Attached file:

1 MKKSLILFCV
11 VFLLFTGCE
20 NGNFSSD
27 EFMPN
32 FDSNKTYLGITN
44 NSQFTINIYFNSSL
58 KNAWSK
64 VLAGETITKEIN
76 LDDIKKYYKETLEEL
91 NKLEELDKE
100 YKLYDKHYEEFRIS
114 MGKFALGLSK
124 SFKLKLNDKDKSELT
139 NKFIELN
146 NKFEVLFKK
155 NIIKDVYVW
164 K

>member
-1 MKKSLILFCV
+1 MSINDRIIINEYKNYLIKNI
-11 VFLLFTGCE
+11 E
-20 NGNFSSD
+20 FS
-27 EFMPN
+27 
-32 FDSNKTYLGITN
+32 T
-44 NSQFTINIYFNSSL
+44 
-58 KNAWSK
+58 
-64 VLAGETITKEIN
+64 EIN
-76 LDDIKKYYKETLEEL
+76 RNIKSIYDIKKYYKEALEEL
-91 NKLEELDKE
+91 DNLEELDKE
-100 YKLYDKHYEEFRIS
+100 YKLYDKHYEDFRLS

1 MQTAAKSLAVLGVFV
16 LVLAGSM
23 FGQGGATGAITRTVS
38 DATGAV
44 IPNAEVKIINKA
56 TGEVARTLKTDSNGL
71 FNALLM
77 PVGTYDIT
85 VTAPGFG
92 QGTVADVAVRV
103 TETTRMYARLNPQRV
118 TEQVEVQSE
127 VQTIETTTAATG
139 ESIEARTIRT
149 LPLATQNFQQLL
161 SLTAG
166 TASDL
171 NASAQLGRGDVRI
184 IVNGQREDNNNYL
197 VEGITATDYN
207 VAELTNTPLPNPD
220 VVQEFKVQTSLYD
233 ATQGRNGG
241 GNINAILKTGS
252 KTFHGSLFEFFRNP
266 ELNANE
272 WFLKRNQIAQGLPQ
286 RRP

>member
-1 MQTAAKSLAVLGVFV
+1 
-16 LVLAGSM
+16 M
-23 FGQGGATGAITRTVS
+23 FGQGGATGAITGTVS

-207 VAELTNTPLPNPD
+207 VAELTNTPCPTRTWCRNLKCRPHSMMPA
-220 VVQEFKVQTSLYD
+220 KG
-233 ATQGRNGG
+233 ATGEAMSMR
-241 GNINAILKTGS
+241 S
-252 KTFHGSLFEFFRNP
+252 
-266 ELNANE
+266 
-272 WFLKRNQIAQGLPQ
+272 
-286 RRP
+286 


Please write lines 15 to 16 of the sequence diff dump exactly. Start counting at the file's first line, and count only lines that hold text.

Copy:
146 NKFEVLFKK
155 NIIKDVYVW